Your mother was right when she told you not to wolf down your food.
For people who eat more slowly feel fuller and think they have eaten more than those who eat quickly, a study has found.
Previous studies have shown slower eaters also have a lower body mass index than those who gobble their food. However, scientists have so far failed to understand exactly why eating slowly is linked to being thinner.
Researchers from the University of Bristol pumped 400ml of tomato soup through a tube into the mouths of 40 participants at two rates - a fast rate of 11.8ml for two seconds followed by a four second pause, and a slow rate of 5.4ml for one second followed by a ten second pause.
Participants were then asked how full they felt, and again two hours later, with those who took the soup more slowly saying they felt fuller than the fast eaters on both occasions. The slow eaters also overestimated how much they had eaten - guessing they had eaten an average of 108ml more soup than the other group.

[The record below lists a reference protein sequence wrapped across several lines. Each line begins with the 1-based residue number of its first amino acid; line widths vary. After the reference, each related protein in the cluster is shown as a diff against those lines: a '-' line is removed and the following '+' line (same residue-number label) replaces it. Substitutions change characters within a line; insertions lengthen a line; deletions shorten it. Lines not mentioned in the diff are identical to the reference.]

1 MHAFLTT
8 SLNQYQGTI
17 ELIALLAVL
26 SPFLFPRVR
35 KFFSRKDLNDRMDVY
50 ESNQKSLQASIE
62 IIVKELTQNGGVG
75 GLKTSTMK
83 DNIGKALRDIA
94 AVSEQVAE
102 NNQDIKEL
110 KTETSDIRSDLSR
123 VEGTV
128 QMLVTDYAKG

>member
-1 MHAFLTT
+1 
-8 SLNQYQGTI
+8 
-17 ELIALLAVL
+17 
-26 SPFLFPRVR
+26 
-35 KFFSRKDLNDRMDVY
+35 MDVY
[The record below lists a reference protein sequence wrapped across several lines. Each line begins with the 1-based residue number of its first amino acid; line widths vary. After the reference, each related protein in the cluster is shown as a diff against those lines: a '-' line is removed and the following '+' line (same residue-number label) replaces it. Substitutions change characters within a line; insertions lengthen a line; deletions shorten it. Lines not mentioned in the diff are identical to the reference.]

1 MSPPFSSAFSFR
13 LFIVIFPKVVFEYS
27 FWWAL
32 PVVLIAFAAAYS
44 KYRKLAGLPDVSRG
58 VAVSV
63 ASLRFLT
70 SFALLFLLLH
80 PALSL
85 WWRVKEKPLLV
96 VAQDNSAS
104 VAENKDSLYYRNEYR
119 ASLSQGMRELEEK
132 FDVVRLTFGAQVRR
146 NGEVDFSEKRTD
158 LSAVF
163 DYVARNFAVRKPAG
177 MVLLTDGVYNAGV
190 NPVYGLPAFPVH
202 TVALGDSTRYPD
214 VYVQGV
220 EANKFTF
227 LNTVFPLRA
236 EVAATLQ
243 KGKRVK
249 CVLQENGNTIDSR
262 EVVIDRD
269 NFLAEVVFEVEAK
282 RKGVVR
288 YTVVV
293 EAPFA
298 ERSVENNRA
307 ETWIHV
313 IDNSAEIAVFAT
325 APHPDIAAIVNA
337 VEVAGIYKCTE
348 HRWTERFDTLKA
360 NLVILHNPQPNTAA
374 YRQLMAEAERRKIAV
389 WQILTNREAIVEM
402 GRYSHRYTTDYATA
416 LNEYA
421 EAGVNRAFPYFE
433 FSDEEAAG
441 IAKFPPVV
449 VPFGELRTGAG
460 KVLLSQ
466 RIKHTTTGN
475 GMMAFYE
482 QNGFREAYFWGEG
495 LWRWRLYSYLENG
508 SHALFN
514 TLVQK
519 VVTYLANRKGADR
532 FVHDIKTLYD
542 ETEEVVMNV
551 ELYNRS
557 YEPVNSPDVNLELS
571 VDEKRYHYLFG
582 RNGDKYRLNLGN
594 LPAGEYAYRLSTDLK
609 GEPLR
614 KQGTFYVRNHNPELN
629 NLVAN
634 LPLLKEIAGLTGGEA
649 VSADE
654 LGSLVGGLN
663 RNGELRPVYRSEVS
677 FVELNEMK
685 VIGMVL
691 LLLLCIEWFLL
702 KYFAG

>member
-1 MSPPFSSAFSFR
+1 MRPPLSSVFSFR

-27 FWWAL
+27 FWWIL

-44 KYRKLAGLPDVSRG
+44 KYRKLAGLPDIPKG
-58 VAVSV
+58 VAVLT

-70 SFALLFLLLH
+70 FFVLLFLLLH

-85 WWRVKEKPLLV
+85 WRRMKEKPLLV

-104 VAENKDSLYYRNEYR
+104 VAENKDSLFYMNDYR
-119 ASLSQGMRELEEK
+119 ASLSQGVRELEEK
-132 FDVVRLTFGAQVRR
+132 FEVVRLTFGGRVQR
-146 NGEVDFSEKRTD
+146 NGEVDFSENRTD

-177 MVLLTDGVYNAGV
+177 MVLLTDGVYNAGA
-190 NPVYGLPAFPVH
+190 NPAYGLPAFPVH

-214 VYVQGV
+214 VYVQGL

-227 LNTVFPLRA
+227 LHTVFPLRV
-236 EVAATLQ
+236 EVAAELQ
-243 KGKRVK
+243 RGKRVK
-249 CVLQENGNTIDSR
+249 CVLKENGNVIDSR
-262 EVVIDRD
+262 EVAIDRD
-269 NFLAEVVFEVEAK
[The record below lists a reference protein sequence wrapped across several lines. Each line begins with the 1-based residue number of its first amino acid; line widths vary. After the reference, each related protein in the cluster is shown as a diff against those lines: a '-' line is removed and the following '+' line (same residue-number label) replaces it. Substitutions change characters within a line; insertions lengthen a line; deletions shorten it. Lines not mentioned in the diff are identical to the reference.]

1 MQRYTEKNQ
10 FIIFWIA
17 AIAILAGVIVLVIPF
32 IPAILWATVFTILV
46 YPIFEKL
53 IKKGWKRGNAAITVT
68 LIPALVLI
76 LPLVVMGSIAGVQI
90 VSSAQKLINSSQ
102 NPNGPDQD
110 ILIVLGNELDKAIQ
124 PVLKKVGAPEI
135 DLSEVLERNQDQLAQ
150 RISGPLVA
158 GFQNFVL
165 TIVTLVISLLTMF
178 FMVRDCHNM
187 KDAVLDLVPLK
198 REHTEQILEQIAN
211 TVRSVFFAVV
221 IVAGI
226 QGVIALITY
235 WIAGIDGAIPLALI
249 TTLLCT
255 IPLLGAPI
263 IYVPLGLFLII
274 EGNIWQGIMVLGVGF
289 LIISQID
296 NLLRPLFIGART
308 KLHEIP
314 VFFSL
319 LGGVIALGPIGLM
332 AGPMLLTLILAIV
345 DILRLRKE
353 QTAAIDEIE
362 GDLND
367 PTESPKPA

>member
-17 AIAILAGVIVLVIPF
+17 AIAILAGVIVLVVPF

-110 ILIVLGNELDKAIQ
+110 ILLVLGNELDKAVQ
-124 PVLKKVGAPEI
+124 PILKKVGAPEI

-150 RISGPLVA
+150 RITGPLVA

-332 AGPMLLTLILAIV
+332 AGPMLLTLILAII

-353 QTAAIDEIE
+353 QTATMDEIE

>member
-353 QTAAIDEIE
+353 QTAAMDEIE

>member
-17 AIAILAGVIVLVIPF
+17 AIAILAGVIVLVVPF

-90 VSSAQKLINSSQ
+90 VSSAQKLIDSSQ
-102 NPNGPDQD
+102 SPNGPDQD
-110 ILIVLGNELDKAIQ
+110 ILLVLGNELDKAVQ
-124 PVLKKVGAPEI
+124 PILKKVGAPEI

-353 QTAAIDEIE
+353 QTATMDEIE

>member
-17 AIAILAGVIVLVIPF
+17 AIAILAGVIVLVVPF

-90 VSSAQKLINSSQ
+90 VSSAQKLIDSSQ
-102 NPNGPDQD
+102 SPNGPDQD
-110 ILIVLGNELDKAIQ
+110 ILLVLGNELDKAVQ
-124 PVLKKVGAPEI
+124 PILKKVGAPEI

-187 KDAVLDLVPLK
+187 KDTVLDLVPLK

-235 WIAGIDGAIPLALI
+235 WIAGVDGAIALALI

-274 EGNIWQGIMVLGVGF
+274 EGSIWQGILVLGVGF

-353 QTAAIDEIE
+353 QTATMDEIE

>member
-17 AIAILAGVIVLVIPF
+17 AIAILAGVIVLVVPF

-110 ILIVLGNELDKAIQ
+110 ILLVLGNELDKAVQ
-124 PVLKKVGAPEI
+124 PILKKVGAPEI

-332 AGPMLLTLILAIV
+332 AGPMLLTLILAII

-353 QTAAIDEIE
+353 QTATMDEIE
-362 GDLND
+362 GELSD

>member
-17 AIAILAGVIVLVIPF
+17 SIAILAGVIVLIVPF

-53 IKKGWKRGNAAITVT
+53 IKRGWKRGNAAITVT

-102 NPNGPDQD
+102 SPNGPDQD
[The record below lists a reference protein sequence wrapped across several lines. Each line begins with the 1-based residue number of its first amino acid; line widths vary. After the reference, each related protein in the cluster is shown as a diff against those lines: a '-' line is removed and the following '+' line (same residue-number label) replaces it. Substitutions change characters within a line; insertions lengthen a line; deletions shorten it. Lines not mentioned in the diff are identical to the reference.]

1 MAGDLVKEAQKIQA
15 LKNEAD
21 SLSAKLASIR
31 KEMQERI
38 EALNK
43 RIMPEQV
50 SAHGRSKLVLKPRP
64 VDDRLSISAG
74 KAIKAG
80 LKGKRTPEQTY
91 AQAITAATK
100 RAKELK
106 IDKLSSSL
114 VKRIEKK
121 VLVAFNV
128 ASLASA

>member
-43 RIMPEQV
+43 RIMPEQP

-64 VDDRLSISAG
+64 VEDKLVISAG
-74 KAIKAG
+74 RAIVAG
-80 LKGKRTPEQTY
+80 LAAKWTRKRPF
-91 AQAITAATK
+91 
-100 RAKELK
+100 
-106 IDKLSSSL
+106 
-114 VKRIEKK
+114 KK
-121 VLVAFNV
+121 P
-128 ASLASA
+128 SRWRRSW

Scientists say further research is needed into whether eating more slowly will lead to us snacking less. They speculate that thinking we are full may keep the weight off because it makes us less likely to start eating - but that once we start we eat just as much as when we feel hungry.
Harvard University researcher Ann McDonald has previously said: "People who are trying to lose weight may want to start by chewing more slowly. In that way, they allow themselves enough time to experience pleasure and satiety."
- Daily Mail